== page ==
Henry Cutler Brings English Tradition to USA Choirs

This is the day that Henry Stephen Cutler was born in Boston, USA, in 1824.

Cutler studied organ under A.U. Hayter, organist of Trinity Church in Boston, Massachusetts. In 1844, he went to Europe to continue his studies in Frankfurt am Main. While abroad, he visited many English cathedrals and be came familiar with their style of music.

He became famous as an organist, then as choir conductor, at Boston’s Church of the Advent, commencing there is 1852. It was here he introduced the first surpliced male choir in America, and was criticised for it! A surplice is a loose fitting ecclesiastical gown – what we might now call a choir-robe. “Some people considered using robes in a church service to be overly formal!” (Treasury of Great Hymns, by G. Johnson, page 278).

Not to be discouraged, Cutler was appointed organist/choir master at New York City’s Episcopal Trinity Church in 1858. And this time, in honour of a visit by the Prince of Wales, he had his choir clothed in “cassocks and cottas” (a short white linen or lace garment worn over a cassock).

Again it caused a stir … and is thought to have been the cause of the church members “voting him out” at the next meeting, although a different reason was given!

Cutler also played at churches in Brooklyn, New York; Providence, Rhode Island; Philadelphia, Pennsylvania; Troy, New York; and Newark, New Jersey.

Henry Cutler wrote the melody “All Saints New”, to which Reginald Heber’s words, “The Son of God goes forth to war”, is set in some hymnals.

Henry Cutler died on 5 December, 1902.

This post is based on the work of my late friend Donald Prout whose love for books and Christian history led him to collate a daily Christian calendar. I continue to work with Don’s wife, Barbara, to share his life work with the world. I have updated some of these historical posts and will hopefully draw from Don’s huge files of clippings to continue this series beyond Don’s original work. More of Don’s work can be found at www.donaldprout.com. I am indebted to Don for awakening in me an interest in Church History, which I previously considered to be a little stuffy and of little practical value. I find in the process of updating Don’s Christian Diary that I am being constantly refreshed, illuminated or challenged by the lives of those who have gone before.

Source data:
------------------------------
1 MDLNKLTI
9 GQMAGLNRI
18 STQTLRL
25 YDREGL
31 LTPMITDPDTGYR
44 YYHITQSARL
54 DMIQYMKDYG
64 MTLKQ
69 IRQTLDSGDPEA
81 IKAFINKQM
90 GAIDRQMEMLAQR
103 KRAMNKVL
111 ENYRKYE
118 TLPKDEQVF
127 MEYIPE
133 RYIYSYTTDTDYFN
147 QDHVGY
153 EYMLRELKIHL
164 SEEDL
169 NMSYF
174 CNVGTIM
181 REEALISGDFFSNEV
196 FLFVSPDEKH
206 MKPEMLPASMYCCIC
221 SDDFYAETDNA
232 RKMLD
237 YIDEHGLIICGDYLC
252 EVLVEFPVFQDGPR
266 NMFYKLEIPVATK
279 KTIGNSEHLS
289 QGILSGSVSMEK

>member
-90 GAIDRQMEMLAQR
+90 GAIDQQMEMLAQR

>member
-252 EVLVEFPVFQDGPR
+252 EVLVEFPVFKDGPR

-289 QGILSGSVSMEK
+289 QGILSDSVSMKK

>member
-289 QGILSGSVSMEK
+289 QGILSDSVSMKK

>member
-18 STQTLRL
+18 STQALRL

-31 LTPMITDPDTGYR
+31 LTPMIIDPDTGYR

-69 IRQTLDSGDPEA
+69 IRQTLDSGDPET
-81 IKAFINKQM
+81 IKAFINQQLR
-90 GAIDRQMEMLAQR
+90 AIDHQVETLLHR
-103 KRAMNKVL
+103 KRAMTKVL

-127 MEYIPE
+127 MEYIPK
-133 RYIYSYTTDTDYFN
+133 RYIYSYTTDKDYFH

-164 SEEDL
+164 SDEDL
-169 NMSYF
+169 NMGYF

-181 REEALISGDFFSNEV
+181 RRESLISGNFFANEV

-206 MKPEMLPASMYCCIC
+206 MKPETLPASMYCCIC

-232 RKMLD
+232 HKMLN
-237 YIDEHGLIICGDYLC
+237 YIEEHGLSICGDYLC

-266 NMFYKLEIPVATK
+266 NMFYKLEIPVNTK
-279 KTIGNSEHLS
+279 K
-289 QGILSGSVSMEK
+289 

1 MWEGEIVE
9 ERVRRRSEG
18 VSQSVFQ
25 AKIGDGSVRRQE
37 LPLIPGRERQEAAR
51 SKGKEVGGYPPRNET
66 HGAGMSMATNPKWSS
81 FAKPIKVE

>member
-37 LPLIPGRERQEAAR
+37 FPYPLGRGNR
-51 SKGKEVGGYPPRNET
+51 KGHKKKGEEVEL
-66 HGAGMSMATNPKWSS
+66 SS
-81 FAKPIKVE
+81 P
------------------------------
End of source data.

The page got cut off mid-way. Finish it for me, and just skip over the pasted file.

Alexander’s Hymns and Her

This is the day that … Charles McCallon Alexander was married, in Birmingham, England, in 1904.

“Charlie”, as he was known, followed his musical training with evangelistic preparation at Moody Bible Institute. He spent 3 months as a singing associate of Quaker evangelist John Kittrell, and in 1893 was associated with Dwight L. Moody in the revival services connected with the World’s Fair at Chicago.

A new style of hymn had recently been developed, dubbed revival songs. These were more rhythmically interesting, often involving change of rhythm within a song. As a result these songs required a song leader to keep everyone in time. Alexander was gifted in this role and so became a popular choir leader.

For seven years Alexander travelled with revivalist Milan B. Williams, principally in Iowa, but also around the USA. Between 1902 and 1904 he travelled with Rev Dr R.A. Torrey to Australia, New Zealand, India and England.

With Alexander as soloist/song leader/choir director and Dr Reuben A. Torrey as evangelist the scene was set for their second Britain campaign.

During a lonely Christmas (1903) Alexander, then 36 years of age, had prayed for a wife. And the following month, as he trained a 1600-voice choir for the Birmingham meetings, he spied Helen Cadbury. Before the month was over he had proposed … and they were married the following July.

Helen Cadbury was 27, of Quaker extraction, and she was from the famous Cadbury Chocolate family. She had been converted as a child, going forward to confess Christ at a meeting run by her father for down-and-outers.

In 1908 Mrs Helen Alexander founded the Pocket Testament League, a non-denominational organisation dedicated to distributing the Word of God.

Alexander published hymnbooks, commencing with Revival Songs (Melbourne, 1901); Revival Hymns (London, 1903); and Revival Hymns (another collection; Chicago, 1906). His final contribution was Alexander’s Hymns No 3 (1915) which became famous internationally and was popularly used for more than half a century.

This post is based on the work of my late friend Donald Prout whose love for books and Christian history led him to collate a daily Christian calendar. I continue to work with Don’s wife, Barbara, to share his life work with the world. I have updated some of these historical posts and will hopefully draw from Don’s huge files of clippings to continue this series beyond Don’s original work. More of Don’s work can be found at www.donaldprout.com.